“Whosoever shall aid, abet, counsel, or procure the commission of [F1any indictable offence] , whether the same be [F1an offence] at common law or by virtue of any Act passed or to be passed, shall be liable to be tried, indicted, and punished as a principal offender.”

Essentially, if for example it could be proven that Citron or Merlin Capital Corporation had committed a criminal offence, through insider trading then those who knowingly aided, or abetted, or advised, or procured tools to assist in the process would be equally liable of being tried in the same way.

Applying the law to the facts, for Citron or similar hedge funds involved in the sell side of the trade or buy side to be held liable of insider trading, based on the law set out above they would need to meet the following criteria:

  1. They deal in price affected securities;
  2. They have insider knowledge
  3. They encouraged another to deal in securities affected by information on a regulated market
  4. The information was disclosed in an otherwise improper way outside of the proper performance of his functions of employment, office or profession to another person. With this requirements extending to all parties privy to the knowledge.

Now, the first requirement is met in that both the market markers and hedge funds deal in price affected securities. The second, third and fourth requirements are not met as there is no evidence which demonstrates there has been insider trading.

To explain where we are at this moment in time, we have a number of suspicious pieces of activity. We have on the one hand the market makers who facilitated trades, increased rates on Robinhood traders and then through on associated organisation provided significant capital to a known market participant who they were in a position to help. Shortly after providing the capital, they, along with a number of other platforms then closed, banned or restricted access to a number of retail market participants resulting in the affected securities falling significantly in price to the advantage of market participants they indirectly had dealings with. It is important to note one of the coincidences that has been highlighted suggesting collusion is the timing of the actions, the day before the restrictions came into place hedge funds were withdrawing funds from profitable assets in order to place more sell side pressure at the same time the bans came into place leading to an unusually favourable market for the professional seller. Crucially, the sell options were also denied to wsb and retail investors on a number of the securities meaning they could not benefit from a reversal either. When asked about why the move has taken place, the exchanges have claimed it was to protect retail investors by having the effect of losing them significant amounts of money. While also going beyond the guidance on retail trading in place by such organisations as the European Union.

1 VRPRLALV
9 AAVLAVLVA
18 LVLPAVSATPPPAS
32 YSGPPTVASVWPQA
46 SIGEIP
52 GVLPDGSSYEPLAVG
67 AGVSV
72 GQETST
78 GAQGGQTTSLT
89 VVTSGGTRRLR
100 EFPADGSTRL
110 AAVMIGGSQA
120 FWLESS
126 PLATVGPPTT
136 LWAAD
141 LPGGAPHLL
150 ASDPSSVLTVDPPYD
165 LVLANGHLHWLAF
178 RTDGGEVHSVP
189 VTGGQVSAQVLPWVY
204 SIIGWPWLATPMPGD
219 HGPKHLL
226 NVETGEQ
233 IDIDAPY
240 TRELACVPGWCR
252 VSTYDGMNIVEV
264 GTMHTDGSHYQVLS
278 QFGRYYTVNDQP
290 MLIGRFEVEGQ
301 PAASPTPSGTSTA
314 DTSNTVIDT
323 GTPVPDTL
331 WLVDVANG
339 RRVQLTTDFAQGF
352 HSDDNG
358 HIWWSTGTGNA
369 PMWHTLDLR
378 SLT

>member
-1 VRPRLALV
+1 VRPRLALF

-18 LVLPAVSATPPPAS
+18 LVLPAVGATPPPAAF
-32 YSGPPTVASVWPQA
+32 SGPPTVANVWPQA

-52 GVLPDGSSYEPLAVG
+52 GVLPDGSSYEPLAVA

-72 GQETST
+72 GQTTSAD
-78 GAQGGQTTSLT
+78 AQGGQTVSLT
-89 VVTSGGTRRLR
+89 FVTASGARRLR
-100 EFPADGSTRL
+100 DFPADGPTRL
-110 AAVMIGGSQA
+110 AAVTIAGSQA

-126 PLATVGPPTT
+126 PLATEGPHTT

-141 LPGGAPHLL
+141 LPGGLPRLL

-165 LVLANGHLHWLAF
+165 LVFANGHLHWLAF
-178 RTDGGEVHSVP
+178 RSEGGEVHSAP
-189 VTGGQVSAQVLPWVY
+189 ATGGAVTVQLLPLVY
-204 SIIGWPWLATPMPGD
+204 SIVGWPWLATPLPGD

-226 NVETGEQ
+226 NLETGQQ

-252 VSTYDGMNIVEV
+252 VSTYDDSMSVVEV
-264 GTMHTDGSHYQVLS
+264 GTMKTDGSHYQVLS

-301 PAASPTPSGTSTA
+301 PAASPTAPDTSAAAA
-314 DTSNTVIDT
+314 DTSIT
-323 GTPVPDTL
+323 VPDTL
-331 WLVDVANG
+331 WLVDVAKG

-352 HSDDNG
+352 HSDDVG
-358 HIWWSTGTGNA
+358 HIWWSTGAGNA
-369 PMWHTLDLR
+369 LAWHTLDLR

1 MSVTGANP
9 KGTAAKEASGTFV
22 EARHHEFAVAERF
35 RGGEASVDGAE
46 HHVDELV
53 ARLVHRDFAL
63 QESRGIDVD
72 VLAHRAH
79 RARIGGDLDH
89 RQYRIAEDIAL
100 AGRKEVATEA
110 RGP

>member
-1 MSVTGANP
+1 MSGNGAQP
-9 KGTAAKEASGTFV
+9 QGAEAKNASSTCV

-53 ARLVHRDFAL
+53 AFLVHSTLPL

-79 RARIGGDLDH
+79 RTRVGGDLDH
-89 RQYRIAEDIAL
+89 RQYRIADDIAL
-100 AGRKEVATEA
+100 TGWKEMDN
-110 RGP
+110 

Market Manipulation under Civil Law

Now whilst the criminal case will require possibly an investigation or whistleblower to prove. The civil side might be easier to prove with what amounts to illegal manipulation behaviour set out under FCA handbook on MAR 1.6.2 to focus on the most relevant:

(1) buying or sellingqualifying investments at the close of the market with the effect of misleading investors who act on the basis of closing prices, other than for legitimate reasons;,[Note: Article 1.2(c) Market Abuse Directive]

(2) wash trades – that is, a sale or purchase of a qualifying investment where there is no change in beneficial interest or market risk, or where the transfer of beneficial interest or market risk is only between parties acting in concert or collusion, other than for legitimate reasons;

(3) painting the tape – that is, entering into a series of transactions that are shown on a public display for the purpose of giving the impression of activity or price movement in a qualifying investment;

(4) entering orders into an electronic trading system, at prices which are higher than the previous bid or lower than the previous offer, and withdrawing them before they are executed, in order to give a misleading impression that there is demand for or supply of the qualifying investment at that price, and

(5) buying or selling on the secondary market of qualifying investments or related derivatives prior to the auction with the effect of fixing the auction clearing price for the auctioned products at an abnormal or artificial level or misleading bidders in the auctions, other than for legitimate reasons.”

AND MAR 1.6.4